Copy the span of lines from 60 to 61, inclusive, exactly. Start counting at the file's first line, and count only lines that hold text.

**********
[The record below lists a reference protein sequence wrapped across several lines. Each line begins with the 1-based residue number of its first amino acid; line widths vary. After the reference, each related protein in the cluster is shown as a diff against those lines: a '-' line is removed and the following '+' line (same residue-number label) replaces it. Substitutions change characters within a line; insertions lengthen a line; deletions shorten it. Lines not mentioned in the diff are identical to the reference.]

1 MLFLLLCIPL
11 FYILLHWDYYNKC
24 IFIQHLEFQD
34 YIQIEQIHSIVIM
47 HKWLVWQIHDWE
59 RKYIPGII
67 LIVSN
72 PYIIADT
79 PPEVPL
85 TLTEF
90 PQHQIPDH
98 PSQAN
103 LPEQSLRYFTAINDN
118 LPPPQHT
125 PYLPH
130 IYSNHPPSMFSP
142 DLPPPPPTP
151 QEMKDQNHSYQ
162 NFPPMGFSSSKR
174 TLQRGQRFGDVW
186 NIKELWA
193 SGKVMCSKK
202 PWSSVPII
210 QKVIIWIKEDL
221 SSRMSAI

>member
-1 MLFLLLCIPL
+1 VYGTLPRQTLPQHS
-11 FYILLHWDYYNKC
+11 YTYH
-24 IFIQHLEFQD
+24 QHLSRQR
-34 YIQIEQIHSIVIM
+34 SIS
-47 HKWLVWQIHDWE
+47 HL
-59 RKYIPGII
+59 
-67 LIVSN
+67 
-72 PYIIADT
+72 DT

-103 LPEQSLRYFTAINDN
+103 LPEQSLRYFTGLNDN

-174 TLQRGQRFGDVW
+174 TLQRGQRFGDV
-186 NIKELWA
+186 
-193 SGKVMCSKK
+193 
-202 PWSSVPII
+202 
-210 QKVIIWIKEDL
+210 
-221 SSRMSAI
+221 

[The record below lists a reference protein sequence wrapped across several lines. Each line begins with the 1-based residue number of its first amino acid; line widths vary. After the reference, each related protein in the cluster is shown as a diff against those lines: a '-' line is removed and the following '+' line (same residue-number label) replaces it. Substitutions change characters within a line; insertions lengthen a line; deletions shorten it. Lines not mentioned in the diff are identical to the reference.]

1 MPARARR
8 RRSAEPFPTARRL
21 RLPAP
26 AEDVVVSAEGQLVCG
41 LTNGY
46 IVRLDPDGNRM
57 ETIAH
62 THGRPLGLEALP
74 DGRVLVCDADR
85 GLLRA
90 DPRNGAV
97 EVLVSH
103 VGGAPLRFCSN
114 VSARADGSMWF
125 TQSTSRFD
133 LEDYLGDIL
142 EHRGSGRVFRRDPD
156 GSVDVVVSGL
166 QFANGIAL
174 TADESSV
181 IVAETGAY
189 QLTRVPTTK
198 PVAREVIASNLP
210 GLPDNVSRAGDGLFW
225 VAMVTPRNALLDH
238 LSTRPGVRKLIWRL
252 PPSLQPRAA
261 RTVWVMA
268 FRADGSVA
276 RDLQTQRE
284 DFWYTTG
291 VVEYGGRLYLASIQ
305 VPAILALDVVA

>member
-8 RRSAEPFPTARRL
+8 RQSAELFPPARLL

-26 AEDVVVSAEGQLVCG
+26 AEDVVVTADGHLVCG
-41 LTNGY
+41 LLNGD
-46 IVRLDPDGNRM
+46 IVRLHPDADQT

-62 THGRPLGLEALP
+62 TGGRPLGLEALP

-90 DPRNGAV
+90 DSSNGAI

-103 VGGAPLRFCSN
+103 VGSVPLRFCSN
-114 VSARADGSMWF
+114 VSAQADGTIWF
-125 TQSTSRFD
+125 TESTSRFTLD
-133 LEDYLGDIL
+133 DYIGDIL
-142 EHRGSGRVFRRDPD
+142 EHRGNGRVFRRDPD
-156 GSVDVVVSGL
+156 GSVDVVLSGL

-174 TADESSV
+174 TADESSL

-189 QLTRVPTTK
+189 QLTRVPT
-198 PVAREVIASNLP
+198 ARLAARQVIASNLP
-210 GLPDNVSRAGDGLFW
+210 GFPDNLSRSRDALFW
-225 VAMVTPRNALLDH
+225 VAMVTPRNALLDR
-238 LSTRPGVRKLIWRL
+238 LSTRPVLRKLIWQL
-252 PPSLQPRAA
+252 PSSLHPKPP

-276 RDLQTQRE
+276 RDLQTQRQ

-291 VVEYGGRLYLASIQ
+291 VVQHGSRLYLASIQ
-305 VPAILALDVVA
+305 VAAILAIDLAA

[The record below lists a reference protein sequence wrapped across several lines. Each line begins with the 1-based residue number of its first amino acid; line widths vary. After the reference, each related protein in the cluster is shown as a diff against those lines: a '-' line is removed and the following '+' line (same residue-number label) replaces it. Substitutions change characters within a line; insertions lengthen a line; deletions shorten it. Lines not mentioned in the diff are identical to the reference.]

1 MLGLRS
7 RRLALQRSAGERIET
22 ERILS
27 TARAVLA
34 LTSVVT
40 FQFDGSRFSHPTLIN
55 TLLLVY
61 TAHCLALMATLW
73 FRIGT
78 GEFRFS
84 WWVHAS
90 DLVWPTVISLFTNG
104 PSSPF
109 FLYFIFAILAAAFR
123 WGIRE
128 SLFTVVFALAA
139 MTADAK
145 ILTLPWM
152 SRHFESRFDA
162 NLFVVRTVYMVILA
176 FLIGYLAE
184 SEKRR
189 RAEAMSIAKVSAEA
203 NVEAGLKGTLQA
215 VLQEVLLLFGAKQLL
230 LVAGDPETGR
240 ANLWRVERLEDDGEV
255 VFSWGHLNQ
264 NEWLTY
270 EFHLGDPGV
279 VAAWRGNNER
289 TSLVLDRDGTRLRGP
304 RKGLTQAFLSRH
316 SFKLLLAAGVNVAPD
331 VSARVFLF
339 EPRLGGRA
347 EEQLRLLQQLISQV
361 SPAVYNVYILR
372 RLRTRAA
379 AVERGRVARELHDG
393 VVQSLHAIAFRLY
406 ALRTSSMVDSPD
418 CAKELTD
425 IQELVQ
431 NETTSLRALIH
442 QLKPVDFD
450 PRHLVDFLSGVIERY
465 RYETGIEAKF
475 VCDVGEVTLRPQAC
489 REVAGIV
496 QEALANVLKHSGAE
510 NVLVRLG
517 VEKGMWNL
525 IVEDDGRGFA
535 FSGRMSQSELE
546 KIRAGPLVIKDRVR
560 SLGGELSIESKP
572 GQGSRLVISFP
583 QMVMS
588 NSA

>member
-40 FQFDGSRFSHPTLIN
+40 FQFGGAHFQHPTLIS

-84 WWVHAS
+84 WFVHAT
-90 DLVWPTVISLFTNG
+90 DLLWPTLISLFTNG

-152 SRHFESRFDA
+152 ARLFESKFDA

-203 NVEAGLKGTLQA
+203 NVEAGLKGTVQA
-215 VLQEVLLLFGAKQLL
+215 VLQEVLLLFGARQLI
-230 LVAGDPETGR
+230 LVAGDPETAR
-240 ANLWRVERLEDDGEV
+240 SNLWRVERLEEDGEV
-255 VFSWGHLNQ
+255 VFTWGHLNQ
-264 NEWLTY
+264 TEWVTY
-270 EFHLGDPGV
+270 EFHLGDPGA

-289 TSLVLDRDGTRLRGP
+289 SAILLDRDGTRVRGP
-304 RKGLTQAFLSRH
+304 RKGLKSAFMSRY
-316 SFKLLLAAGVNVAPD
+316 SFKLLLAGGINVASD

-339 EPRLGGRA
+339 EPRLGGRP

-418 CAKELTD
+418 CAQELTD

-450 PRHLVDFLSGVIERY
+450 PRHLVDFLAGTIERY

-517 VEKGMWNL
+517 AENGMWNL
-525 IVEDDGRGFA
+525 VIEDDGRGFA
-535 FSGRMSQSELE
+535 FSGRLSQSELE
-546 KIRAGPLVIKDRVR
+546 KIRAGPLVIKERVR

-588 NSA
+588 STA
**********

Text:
8 RRSAEPFPTARRL
21 RLPAP